University of Washington — Deworming Follow-up Planning Grant (March 2022)

Published: April 2022

In March 2022, GiveWell recommended that Founders Pledge grant $111,856 to the University of Washington. The funding will support Judd Walson, DeWorm3 study Principal Investigator, and Sitara Ajjampur, DeWorm3 India Site Principal Investigator. The grant will support the research team's time over nine months to develop a plan for following up with the study participants to track medium- or long-term impact. The project is described in this concept note and budget. The expected output of the project is a research protocol for biological outcomes and cognitive development a few years after the start of the trial, with estimates of statistical power and cost.1 It is possible that we'd later extend the study to measure economic outcomes once participating children have reached adulthood.

The case for the grant is:

  • It is possible that the existing randomization of the DeWorm3 study could allow for a further data collection that would update the evidence for the long-term impact of deworming.2 GiveWell makes or recommends grants totaling tens of millions of dollars to deworming programs every year,3 and these grants are largely based on a single study.4 An additional study has the potential to update our views and grantmaking a lot.
  • There is an existing team organized around the DeWorm3 study,5 and additional research could leverage that infrastructure and knowledge. The DeWorm3 study was funded by a large grant from the Bill & Melinda Gates Foundation that included over 360,000 individuals in Benin, India and Malawi.6
  • This is an opportunity to leverage the money and time already invested in the DeWorm3 randomized controlled trial (RCT), which would reduce the cost and time-to-results of a follow-up study.
  • A planning grant is a small investment that will hopefully allow us to answer key questions, particularly on outcome measures and statistical power, before committing large amounts of time and money into further research.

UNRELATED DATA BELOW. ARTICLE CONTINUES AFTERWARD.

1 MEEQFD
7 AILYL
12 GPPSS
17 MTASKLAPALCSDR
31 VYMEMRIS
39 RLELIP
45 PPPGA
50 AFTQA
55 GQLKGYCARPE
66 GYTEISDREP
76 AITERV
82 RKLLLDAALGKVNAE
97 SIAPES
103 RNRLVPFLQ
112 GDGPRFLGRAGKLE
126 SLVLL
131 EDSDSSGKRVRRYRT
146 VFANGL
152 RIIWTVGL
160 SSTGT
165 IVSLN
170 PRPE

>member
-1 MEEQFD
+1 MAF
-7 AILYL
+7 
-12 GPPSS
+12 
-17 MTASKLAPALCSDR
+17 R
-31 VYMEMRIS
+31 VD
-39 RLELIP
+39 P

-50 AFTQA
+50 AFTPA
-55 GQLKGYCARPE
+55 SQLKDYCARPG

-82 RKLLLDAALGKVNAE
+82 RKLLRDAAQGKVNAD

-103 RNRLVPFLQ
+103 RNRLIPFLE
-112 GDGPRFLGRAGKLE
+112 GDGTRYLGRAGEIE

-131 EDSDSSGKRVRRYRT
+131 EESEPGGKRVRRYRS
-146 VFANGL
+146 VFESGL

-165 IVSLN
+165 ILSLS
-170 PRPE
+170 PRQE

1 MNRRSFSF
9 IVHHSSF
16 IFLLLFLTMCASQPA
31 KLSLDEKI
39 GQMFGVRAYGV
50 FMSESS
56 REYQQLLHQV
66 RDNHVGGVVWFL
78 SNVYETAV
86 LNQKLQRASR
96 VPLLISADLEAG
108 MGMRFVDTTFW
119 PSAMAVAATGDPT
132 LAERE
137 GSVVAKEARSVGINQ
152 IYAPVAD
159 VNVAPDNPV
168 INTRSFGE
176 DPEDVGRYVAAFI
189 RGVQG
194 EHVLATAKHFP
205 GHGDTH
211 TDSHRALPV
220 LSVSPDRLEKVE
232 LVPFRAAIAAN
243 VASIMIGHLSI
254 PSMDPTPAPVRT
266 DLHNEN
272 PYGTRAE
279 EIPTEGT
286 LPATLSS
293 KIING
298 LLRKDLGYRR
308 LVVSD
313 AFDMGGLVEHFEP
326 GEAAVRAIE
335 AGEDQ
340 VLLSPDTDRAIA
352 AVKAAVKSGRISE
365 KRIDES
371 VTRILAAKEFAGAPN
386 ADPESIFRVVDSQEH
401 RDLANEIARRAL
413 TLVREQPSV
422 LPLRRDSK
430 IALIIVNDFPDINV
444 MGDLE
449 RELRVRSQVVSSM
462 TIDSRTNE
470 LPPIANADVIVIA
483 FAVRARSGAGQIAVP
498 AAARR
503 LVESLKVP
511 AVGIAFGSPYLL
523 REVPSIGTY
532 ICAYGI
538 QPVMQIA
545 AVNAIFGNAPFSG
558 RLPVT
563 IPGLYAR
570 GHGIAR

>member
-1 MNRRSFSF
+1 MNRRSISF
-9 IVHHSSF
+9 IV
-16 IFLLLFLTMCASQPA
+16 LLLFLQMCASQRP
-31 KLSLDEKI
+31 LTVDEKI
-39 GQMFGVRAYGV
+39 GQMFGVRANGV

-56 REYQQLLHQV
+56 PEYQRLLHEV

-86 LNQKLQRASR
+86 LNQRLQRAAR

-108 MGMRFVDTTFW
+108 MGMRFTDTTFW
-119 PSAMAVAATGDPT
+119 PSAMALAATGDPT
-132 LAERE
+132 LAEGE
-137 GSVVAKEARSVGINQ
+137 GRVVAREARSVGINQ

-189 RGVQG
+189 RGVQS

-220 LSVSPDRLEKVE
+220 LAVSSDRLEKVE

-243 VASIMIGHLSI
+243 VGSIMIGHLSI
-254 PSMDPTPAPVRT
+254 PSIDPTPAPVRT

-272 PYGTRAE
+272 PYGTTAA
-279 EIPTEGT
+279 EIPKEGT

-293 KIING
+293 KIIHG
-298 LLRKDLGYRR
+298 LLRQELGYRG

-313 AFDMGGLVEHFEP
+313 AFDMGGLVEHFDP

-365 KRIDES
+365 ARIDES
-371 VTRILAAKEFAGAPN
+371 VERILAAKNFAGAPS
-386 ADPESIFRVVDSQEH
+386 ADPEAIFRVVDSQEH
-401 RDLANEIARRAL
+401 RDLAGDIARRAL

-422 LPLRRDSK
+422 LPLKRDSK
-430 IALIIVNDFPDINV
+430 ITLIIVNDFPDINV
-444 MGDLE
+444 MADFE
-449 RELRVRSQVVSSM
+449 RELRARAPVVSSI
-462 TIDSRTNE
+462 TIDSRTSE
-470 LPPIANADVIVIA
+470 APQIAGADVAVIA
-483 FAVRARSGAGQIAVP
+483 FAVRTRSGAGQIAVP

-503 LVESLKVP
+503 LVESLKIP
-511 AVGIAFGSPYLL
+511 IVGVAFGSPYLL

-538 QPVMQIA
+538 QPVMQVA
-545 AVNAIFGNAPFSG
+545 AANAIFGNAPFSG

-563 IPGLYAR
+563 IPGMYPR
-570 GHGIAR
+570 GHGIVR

• We think it's fairly unlikely that we will fund further research, based on a guess that it will not be feasible to get enough statistical power to make the research worthwhile. This guess is based on some rough calculations we did of the conditions under which we would expect to be able to measure a statistically significant impact of childhood deworming on adult income. Even so, we think it is worth answering the question of statistical power more formally through this planning grant, in case our initial impressions are wrong.
  • A follow-up study is only possible if the primary DeWorm3 study successfully reduced worm burden in treatment areas. Results on this outcome are not yet available.
  • Given the relatively small size of this grant, we have not subjected this grant to the level of internal review that we would for a larger grant. A Program Officer and a Senior Researcher had conversations with the principal investigators and did a light review of the concept note.

This grant was investigated at a relatively shallow level.


Document Source
DeWorm3, Home page Source (archive)
DeWorm3, "Study Progress" Source (archive)
DeWorm3, "Who We Are" Source
GiveWell, "Combination Deworming," 2018 Source
GiveWell, "GiveWell’s money moved in 2020," 2021 Source
Judd Walson, email to GiveWell, February 23, 2022 (unpublished) Unpublished
Judd Walson, email to GiveWell, March 2, 2022 (unpublished) Unpublished
Miguel and Kremer 2004 Source
Walson, "Proposal: Initial planning grant," 2022 Source
Walson, Planning grant budget, 2022 (redacted) Source
  • 1
    • "We propose a planning grant to develop a protocol to assess the long-term impact of deworming on household consumption and assets, as well as key health indicators that may be important determinants in the pathway between helminth infection and economic outcomes." Walson, "Proposal: Initial planning grant," 2022, p. 2.
    • "For the planning grant, we propose the following: Initial background research to finalize study outcomes and optimize inputs into power calculations from existing data, including data from DeWorm3." Walson, "Proposal: Initial planning grant," 2022, p. 3.
    • Judd Walson, email to GiveWell, February 23, 2022 (unpublished); Judd Walson, email to GiveWell, March 2, 2022 (unpublished).

  • 2

    "We believe that it may be possible to utilize the randomization within the DeWorm3 clusters to assess outcomes based on the time individuals are exposed to infection. By leveraging the cluster randomized design, coupled with the inclusion of neighboring communities not treated by the trial, we may be able to design a highly efficient trial to assess these outcomes." Walson, "Proposal: Initial planning grant," 2022, p. 2.

  • 3

    For example, in 2020 a total of $15.7 million was directed to deworming campaigns (see this blog post). In 2021, $39.8 million was directed to deworming campaigns, and we project at least that amount in 2022 (based on unpublished internal records).

  • 4

    The primary study is Miguel and Kremer 2004. See further discussion of the evidence base for deworming here.

  • 5

    For information about the team working on DeWorm3, see this page.

  • 6

    For information about the progress of DeWorm3, see this page.